WASHINGTON – Ahead of August’s 70th anniversaries of the U.S. atomic bombings of Hiroshima and Nagasaki, some experts are calling on Japan to play a greater role in the effort toward global nuclear disarmament.
“The Japanese government could be more supportive of reductions (of nuclear arms) than it is,” said Joseph Cirincione, president of the Ploughshares Fund, a U.S. group aiming to create a nuclear-free world.
Cirincione, also a member of U.S. Secretary of State John Kerry’s International Security Advisory Board, said U.S. government officials often stress that President Barack Obama needs support from U.S. allies in pushing his agenda of nuclear disarmament.
“If there was any ally who could play that role, it would be Japan,” Cirincione said.
“And it would be in 2015,” he added, referring to a review conference on the Nonproliferation Treaty to be held in April and May, as well as the 70th anniversaries of the nuclear bombings.
Hiroshima was devastated by a U.S. atomic bomb on Aug. 6, 1945, in the closing days of World War II, and Nagasaki followed the same fate three days later.
A world without nuclear weapons is not yet in sight, although the United States has reduced its stockpiles of nuclear warheads by more than 80 percent from the peak level in the midst of the Cold War.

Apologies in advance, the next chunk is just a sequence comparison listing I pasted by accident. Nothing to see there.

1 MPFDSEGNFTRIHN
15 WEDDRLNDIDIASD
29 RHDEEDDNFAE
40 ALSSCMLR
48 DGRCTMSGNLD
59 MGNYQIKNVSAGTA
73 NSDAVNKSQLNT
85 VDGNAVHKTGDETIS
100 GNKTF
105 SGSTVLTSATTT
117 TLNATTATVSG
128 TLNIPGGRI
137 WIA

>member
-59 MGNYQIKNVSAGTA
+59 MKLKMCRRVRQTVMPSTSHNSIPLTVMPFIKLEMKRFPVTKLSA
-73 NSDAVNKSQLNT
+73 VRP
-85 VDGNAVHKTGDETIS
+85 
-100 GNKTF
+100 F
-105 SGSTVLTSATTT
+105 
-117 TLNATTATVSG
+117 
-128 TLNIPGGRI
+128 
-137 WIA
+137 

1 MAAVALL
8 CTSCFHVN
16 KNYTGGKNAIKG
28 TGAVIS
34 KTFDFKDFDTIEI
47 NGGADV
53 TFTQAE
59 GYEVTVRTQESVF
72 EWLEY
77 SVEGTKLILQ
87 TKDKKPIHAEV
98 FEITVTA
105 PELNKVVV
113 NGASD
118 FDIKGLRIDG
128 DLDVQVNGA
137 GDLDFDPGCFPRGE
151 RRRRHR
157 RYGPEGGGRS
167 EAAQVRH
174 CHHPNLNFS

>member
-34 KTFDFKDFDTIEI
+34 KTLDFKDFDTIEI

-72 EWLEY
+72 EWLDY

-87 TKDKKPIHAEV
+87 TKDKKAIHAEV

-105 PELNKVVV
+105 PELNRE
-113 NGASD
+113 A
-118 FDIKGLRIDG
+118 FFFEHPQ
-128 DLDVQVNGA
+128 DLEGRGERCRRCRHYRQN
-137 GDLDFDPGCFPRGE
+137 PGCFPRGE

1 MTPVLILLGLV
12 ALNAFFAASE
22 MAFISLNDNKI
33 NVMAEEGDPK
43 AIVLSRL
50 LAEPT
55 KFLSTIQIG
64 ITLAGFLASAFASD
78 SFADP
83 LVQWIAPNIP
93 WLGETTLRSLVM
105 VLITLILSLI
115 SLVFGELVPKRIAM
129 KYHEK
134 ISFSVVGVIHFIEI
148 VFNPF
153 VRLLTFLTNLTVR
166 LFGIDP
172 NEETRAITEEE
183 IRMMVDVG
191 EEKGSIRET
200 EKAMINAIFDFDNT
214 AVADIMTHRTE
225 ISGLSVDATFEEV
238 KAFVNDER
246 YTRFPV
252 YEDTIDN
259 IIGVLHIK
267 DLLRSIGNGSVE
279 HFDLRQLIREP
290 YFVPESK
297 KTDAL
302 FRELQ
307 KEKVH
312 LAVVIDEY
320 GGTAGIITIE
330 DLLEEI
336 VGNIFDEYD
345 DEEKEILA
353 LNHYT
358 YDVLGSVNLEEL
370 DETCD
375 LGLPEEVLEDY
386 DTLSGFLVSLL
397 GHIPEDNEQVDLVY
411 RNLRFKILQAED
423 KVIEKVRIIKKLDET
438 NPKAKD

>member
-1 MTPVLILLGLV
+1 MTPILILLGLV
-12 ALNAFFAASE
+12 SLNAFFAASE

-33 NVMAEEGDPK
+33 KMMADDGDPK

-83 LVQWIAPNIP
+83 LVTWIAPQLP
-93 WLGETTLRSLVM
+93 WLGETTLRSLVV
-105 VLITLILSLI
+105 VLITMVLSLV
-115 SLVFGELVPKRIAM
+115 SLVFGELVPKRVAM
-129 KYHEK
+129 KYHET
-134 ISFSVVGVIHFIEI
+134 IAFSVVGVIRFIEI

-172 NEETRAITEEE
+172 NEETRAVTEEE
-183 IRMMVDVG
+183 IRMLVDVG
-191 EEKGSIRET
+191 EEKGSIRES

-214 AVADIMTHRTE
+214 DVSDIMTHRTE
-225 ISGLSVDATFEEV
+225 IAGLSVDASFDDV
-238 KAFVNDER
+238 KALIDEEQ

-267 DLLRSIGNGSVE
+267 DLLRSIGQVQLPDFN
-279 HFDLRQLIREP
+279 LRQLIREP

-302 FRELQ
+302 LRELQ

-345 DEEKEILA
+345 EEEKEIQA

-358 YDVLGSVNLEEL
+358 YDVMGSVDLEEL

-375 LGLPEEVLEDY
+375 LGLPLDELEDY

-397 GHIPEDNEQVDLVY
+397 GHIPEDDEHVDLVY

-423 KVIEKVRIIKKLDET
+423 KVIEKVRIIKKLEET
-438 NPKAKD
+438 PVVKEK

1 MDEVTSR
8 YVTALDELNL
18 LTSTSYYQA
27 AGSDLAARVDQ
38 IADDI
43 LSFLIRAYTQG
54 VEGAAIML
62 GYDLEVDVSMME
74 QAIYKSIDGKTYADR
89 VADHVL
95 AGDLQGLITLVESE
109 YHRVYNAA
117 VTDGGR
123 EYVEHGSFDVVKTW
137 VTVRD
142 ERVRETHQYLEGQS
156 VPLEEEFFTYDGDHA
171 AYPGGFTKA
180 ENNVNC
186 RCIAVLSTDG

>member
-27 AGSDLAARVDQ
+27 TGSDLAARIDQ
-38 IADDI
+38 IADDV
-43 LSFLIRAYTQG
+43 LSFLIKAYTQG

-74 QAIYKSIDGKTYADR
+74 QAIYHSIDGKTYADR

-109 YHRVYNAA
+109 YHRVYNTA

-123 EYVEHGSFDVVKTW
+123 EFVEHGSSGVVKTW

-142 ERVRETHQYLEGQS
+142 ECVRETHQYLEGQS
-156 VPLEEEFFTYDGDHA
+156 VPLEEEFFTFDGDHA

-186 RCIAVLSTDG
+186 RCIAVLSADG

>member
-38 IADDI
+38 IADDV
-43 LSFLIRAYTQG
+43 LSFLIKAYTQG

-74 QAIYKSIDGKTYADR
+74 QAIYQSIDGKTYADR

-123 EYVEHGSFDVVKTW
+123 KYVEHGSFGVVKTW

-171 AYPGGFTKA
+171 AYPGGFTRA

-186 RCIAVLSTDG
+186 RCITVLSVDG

Nuclear disarmament talks between the U.S. and Russia, which together still account for over 90 percent of all existing nuclear weapons in the world, have stalled.
Last year, relations between the two countries plunged to their lowest level since the Cold War, due to the Ukraine crisis.
Daryl Kimball, executive director at the Arms Control Association, a U.S. think tank, said that Japan and other U.S. allies “should be more vocal” about encouraging the U.S. and Russia to promote nuclear disarmament.
Kimball proposed a nuclear disarmament summit and said, “The year 2015 could be a very good year to start such a nuclear disarmament process,” citing the anniversaries of the atomic bombings. “Japan would be a very logical host country.”